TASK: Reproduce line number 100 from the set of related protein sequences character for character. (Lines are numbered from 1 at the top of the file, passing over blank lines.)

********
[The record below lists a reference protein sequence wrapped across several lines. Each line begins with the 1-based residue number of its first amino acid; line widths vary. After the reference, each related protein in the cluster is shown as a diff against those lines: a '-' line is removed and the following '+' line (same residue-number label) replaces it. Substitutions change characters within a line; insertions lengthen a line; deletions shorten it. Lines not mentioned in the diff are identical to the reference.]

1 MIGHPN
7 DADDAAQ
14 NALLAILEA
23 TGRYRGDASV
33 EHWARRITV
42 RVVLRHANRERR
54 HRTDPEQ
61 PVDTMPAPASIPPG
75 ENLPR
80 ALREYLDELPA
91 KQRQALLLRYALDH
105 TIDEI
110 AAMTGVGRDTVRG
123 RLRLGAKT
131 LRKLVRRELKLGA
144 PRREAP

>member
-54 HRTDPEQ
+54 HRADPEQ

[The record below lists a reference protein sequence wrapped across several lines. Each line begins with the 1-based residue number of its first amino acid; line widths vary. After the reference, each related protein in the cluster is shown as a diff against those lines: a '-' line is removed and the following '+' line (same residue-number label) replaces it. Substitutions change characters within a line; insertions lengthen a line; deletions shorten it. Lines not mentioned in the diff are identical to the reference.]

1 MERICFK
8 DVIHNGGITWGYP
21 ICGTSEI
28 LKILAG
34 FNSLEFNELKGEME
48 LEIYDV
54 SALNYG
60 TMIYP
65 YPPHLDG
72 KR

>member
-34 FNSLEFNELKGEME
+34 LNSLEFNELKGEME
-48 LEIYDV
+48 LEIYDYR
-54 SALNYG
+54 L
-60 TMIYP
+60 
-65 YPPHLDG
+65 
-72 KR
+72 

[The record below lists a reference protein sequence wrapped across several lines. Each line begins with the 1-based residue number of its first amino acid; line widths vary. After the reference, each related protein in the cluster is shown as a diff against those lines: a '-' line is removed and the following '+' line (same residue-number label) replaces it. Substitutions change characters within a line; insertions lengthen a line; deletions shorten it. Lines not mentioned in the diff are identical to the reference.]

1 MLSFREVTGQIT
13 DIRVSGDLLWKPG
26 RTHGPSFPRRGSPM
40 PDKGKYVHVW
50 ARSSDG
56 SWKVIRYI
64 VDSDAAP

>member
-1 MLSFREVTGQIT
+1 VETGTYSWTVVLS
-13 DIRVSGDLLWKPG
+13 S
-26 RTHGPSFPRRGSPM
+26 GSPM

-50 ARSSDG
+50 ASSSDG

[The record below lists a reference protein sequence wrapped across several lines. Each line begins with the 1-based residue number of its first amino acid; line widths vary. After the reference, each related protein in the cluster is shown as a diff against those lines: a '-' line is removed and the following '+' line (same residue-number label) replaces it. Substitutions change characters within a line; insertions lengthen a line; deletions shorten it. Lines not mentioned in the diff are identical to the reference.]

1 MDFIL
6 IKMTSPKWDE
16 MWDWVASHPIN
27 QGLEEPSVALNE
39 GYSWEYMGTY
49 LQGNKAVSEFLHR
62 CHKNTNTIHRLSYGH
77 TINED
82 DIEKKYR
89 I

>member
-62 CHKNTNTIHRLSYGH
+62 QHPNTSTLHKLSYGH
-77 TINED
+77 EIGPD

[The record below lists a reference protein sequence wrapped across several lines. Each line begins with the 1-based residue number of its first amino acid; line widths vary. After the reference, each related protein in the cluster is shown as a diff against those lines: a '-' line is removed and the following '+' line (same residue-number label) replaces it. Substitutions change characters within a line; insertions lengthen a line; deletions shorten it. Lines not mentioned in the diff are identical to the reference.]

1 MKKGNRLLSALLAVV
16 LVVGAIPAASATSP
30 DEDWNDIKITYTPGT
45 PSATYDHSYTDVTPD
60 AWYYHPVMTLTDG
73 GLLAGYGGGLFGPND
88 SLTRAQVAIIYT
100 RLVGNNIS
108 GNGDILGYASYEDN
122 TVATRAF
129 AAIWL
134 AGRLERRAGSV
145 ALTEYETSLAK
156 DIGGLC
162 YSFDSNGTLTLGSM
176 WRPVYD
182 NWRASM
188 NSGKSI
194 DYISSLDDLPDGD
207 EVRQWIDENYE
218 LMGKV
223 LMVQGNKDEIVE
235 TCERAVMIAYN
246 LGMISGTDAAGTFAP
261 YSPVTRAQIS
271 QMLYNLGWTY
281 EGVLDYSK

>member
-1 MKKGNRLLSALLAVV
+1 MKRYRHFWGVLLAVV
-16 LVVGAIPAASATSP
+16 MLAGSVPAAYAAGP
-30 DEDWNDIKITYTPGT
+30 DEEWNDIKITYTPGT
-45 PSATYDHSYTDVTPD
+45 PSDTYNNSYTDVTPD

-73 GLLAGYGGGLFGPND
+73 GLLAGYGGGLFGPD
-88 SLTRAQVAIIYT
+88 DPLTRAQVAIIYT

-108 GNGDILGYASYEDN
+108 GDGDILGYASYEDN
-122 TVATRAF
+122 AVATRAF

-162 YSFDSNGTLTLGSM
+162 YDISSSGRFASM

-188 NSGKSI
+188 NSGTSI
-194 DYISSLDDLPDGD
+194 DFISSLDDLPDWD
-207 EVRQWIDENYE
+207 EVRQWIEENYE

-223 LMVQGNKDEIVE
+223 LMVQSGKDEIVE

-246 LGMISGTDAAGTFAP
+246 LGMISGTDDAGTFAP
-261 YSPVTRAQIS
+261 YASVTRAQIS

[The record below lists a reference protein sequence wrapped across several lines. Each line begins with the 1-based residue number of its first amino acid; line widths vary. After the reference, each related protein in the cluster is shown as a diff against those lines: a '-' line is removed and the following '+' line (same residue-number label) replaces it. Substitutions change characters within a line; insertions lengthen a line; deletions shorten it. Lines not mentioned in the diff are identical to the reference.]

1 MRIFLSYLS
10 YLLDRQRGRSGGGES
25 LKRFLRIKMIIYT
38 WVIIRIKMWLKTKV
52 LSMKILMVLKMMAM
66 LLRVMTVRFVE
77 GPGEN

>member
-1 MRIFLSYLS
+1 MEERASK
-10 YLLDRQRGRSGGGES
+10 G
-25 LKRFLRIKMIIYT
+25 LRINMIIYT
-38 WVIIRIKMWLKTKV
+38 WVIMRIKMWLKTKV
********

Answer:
223 LMVQGNKDEIVE